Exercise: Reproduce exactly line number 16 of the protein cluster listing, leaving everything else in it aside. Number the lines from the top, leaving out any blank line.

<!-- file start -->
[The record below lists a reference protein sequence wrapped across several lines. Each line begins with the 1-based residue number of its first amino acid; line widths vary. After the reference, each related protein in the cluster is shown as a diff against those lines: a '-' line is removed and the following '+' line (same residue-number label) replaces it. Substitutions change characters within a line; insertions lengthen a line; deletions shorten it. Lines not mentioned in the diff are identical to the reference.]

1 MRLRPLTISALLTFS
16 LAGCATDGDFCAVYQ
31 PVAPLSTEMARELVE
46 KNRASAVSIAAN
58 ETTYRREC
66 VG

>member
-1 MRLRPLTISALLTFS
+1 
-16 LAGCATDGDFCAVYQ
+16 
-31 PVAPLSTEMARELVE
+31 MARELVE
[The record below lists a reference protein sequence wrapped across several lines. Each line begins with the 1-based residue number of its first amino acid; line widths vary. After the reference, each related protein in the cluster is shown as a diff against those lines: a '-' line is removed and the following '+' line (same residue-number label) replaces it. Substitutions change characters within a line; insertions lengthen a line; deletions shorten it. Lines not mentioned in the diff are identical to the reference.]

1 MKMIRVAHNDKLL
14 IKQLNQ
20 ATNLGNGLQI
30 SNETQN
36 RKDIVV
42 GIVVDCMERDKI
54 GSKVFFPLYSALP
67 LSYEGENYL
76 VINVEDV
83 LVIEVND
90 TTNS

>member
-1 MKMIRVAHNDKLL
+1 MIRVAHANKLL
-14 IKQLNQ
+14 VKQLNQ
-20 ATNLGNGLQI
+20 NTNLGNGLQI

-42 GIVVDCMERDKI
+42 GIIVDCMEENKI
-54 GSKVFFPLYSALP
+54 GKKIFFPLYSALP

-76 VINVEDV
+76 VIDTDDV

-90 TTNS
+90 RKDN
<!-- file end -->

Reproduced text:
1 MKMIRVAHNDKLL